Barry Johnson assesses the attributes learning professionals need to help their organisations succeed in a time of technological disruption

In 2013, Frey and Osborne published The Future of Employment: How Susceptible are Jobs to Computerisation? Others have done similar fourth industrial revolution (4IR) analyses. The conclusion is that L&D is a crucial function in organisations that are investing in advancing technologies. Companies also need to invest in those people in danger of being made redundant.

Analysis of 702 occupations suggests that 47 per cent of all US jobs are at high risk of automation. The 4IR will require new human jobs that will, in the main, require learning.

The engagement of 4IR technologies are essential for our international trade and national GDP – we are a trading nation. But if unemployment occurs on a large scale, many will lose their incomes, aggregate product demand will decrease and the economy would be plunged into a demand-deficient decline. The firms that laid off their workers will see their sales fall, so computerised systems and robotics might not make companies better off. They have an interest in investing in staff that may be made redundant.

The 4IR could place policymakers in a position where conventional wisdom is insufficient. The UK’s 4IR participation rate is currently more than 75 per cent, but at a relatively early-stage level. What should policymakers do before the main changes occur?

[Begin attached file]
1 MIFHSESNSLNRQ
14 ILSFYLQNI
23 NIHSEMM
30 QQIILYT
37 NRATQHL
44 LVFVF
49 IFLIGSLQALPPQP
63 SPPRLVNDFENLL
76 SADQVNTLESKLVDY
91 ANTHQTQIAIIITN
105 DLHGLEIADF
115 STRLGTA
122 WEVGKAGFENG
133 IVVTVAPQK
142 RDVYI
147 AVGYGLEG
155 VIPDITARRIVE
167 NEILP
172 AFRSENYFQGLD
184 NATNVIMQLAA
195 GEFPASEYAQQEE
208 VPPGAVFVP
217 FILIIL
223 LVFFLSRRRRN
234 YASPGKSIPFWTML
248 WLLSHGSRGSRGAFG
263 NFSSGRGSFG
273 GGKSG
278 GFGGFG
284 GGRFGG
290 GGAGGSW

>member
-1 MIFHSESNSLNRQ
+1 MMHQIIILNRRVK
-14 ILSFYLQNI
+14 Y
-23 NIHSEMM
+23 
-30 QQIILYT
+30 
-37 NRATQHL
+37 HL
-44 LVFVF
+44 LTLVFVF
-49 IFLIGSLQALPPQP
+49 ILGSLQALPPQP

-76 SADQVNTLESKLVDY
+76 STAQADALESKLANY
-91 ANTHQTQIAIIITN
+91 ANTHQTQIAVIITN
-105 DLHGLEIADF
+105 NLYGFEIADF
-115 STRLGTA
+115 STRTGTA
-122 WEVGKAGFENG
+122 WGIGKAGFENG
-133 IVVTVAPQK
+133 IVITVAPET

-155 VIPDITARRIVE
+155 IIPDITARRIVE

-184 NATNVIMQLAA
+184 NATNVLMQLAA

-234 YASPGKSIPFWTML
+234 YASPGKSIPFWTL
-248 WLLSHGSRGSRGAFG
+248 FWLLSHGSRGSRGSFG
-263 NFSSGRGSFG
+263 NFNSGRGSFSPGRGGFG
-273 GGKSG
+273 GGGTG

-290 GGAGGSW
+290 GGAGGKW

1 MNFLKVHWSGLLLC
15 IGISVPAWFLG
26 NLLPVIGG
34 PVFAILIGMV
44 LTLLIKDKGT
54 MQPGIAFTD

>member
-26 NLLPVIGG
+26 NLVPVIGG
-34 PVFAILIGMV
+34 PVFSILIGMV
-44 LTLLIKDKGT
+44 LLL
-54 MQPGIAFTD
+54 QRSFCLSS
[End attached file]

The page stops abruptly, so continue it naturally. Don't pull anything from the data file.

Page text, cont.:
There are two options: give a person a fish, or teach a person to fish. Giving a person a fish might offer time for them to learn, but would that work? The benefits of a basic income might outweigh the costs, but there is no objective framework to calculate this. The second option is for policymakers to invest in programmes that boost the human capital of workers across the economy – particularly those whose jobs are at risk of being automated.

Given these organisational needs, it seems a requirement that all subject experts involved in L&D have the following assessed skills:

  • The ability to conduct in-industry learning needs analysis

  • Setting learning objectives for the learning facilitator and matching them to learner objectives

  • Designing learning events for the specific learning target populations, including Socratic methods that enable integration with the individual learner’s previous knowledge and skills, and using social learning

  • Presentation skills, including PowerPoint and video

  • Group and individual simulations using methods such as Kolb’s four-stage method

  • Using Skinnerian methods to reinforce learning

  • Using the 70:20:10 principle to move and reinforce the off-the-job learning to on-the-job learning

The L&D profession is vital to the success of this industrial revolution. Only if more learning facilitation is nationally applied to higher professional standards than are currently observable, and to populations in need of employment, can the UK compete with and out-perform other nations. In times of crisis and attack we have always risen to the challenge. We are in international competition and collaboration. Action is needed – now.

Barry Johnson is a non-executive director at Learning Partners